Author:Des Fitzgerald (Cardiff University)
Paper short abstract:
This paper shifts studies of collaboration from a bureaucratic focus on practices, and, drawing on feminist theory, re-thinks collaboration as a kind of inter-species relation; living a collaborative life, I argue, thus means learning to bear the conjoined intimacy and negativity of living-together.
Paper long abstract:
There has been much attention to the politics and pragmatics of interdisciplinary collaboration lately, and especially to the shifting topoi of collaboration between social scientists and life scientists- with some even proposing a 'collaborative turn' in STS, medical anthropology and sociology, and allied practices. This development (desired or otherwise) has a complex and varied genealogy: it is associated with a postgenomic turn to social and environmental life within some parts of the biological sciences; but also with a bureaucratic shift away from disciplines in the structures of university and research management.
This development has produced a range of empirical accounts of collaboration (Viseu, 2015; Balmer et al, 2015; Callard and Fitzgerald, 2015). In this paper, I build on these stories. But I also move beyond a tendency, in this genre, towards lamentation, and a general interest in tactics for improved relation. Drawing on contemporary feminist theory (Donna Haraway, Elizabeth Wilson, and Sara Ahmed), I theorize collaboration as neither an apparatus nor a practice, but as a form of life, and as an inter-species relation. I argue that that this displaces the image of collaboration as a machine in need of fixing, and fixes attention, instead, on the conjoined intimacy and negativity of living-together. Living a collaborative life, I argue, is not about making better practices, but of taking seriously the ethics of shared living - of understanding how that living becomes bearable, when it is so endlessly structured by inseparable relations of joy, frustration, envy, excitement, and annoyance.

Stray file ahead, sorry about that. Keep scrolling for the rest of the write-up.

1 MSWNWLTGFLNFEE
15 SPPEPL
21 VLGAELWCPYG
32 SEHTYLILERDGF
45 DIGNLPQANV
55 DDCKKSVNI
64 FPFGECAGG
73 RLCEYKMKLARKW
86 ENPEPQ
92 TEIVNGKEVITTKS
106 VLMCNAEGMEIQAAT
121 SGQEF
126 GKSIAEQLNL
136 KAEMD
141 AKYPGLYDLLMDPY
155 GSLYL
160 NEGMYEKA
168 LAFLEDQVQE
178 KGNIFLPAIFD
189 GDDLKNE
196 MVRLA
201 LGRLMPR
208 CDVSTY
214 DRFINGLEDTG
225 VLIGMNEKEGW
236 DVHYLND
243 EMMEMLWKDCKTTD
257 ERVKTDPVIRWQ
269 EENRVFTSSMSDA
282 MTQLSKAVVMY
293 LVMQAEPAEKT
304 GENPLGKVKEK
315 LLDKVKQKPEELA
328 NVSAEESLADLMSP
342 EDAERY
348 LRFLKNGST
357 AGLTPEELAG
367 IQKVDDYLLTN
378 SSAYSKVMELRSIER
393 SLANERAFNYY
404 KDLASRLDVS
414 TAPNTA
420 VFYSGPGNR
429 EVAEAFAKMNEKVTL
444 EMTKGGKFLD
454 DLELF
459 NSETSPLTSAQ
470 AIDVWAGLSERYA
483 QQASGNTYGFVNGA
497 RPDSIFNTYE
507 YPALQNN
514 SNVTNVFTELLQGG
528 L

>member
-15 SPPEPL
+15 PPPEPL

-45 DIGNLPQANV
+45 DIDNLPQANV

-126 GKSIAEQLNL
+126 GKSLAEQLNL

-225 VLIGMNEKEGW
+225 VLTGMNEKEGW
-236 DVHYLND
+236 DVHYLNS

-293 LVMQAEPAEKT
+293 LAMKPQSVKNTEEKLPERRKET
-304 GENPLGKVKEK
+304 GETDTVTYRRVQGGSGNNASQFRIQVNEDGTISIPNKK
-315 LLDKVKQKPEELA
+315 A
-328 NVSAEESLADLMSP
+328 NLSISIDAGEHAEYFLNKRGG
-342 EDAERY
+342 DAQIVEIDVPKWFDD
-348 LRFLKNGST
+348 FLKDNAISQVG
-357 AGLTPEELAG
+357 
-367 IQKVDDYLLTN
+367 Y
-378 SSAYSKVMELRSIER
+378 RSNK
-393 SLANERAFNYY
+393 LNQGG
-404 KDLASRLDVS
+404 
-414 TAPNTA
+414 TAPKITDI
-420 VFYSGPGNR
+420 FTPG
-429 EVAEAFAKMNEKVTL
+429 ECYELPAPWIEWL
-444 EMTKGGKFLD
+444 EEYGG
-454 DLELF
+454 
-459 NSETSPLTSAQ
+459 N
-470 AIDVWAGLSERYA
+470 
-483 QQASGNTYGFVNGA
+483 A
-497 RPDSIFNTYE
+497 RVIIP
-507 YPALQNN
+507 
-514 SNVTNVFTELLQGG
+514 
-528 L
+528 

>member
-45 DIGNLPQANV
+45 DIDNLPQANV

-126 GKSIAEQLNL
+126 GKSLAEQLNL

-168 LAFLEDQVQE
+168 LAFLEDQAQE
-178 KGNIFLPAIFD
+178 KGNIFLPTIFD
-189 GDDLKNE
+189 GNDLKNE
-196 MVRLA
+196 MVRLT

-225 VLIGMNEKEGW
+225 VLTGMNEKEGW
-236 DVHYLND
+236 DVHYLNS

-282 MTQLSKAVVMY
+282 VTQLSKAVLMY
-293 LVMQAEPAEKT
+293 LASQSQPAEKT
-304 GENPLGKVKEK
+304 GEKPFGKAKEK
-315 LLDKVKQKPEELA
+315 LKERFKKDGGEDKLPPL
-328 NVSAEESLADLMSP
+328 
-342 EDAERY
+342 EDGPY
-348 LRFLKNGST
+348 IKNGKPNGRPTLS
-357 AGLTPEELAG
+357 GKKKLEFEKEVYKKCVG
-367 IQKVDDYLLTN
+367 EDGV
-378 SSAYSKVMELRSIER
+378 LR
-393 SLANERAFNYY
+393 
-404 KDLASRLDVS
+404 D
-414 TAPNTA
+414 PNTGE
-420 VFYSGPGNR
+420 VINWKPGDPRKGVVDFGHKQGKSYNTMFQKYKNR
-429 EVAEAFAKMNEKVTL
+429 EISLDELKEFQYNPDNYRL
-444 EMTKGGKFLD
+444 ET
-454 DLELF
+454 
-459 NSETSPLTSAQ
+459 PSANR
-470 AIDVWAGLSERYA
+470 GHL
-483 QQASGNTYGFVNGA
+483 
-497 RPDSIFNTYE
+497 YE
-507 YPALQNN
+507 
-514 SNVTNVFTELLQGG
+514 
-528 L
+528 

Making Worlds: Feminist STS and everyday technoscience